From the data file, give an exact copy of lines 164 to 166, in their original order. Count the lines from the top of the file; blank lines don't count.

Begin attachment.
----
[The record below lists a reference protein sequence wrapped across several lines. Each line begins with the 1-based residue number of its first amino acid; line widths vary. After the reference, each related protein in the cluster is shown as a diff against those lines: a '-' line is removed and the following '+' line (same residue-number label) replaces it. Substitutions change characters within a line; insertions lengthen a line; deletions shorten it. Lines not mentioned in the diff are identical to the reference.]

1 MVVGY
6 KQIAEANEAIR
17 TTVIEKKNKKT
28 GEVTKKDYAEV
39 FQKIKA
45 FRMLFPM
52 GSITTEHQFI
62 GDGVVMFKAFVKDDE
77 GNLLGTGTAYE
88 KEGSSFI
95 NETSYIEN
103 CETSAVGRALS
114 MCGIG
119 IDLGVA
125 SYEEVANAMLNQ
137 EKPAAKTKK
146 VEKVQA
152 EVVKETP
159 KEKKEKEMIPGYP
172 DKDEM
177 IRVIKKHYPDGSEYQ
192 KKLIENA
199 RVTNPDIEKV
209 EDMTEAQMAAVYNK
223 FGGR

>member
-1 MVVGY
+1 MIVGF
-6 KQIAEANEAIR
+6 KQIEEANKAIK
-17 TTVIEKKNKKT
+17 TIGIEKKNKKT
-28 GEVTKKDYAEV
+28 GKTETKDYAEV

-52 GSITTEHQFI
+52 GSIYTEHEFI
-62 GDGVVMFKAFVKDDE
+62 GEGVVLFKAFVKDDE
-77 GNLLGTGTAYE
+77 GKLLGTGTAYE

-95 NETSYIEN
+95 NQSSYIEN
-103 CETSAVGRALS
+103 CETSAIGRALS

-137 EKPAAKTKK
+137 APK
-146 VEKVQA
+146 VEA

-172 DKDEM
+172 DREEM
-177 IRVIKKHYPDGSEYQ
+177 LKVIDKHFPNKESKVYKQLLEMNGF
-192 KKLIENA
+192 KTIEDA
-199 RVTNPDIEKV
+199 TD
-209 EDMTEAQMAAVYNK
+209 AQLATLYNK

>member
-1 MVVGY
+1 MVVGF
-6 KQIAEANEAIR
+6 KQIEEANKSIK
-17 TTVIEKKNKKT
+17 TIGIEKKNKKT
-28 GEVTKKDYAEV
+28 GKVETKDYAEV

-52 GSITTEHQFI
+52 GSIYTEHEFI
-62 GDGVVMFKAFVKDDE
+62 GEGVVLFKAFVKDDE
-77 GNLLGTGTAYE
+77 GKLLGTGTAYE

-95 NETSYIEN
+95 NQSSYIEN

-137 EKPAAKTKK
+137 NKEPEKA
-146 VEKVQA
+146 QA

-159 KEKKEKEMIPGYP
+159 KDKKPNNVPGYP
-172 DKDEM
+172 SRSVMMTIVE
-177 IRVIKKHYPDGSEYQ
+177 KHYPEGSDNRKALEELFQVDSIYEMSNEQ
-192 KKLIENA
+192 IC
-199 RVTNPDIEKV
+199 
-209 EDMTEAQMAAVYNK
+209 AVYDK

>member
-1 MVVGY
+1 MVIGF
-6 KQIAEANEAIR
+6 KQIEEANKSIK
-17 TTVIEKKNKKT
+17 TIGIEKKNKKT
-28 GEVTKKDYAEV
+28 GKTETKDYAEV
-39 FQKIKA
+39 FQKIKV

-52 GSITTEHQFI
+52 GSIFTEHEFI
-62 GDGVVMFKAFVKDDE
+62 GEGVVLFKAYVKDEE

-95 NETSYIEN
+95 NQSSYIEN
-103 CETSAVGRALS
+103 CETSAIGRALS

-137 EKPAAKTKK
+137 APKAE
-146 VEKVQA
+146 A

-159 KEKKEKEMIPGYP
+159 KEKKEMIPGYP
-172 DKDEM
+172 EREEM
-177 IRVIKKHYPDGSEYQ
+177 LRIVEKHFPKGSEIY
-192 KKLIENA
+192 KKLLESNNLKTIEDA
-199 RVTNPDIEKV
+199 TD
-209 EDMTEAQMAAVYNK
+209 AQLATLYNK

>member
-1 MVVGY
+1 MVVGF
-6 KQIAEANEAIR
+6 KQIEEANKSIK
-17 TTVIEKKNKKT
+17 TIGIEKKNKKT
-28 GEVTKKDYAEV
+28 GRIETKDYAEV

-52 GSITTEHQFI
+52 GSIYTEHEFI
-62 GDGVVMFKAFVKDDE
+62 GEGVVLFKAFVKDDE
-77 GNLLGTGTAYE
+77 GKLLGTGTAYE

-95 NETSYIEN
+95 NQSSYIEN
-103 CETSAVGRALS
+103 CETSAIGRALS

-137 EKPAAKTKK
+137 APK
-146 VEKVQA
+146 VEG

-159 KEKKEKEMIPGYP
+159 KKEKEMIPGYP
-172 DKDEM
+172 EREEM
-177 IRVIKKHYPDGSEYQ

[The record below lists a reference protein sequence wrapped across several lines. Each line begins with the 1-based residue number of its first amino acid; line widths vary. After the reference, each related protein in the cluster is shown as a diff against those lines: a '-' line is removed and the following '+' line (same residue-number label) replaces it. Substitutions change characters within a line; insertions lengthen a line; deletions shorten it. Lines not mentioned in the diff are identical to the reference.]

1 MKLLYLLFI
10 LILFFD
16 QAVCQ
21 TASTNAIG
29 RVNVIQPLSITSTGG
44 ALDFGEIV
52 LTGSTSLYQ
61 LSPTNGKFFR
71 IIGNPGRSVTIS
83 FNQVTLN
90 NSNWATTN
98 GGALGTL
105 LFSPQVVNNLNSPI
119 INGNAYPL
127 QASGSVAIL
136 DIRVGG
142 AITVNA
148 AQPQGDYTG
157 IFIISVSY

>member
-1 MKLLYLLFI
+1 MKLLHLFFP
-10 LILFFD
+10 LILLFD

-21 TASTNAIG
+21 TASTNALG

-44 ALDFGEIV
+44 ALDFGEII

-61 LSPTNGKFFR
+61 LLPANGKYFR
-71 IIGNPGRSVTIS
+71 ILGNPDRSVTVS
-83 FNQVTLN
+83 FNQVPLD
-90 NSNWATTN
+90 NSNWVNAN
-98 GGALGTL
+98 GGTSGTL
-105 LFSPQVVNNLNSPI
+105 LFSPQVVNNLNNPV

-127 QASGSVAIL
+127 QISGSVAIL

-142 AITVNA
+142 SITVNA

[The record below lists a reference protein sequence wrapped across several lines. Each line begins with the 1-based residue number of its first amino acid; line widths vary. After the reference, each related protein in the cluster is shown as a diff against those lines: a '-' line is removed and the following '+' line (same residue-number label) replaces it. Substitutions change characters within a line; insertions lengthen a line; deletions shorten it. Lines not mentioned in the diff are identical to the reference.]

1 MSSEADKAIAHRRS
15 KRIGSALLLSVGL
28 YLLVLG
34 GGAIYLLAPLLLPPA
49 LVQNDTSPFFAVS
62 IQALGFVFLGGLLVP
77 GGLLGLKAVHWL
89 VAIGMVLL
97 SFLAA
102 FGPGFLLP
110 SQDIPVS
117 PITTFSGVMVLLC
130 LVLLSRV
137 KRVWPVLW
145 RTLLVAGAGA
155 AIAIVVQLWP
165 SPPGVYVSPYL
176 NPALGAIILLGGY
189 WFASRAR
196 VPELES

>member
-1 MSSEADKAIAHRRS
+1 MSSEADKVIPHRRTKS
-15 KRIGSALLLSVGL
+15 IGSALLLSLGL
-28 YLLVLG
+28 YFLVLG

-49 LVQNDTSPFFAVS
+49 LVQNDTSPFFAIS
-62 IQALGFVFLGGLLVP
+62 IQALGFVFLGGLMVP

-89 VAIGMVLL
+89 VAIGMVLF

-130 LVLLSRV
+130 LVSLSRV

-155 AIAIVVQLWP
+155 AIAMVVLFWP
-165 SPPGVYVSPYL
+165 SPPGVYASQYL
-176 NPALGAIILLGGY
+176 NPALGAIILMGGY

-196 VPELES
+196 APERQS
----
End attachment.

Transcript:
61 LSPTNGKFFR
71 IIGNPGRSVTIS
83 FNQVTLN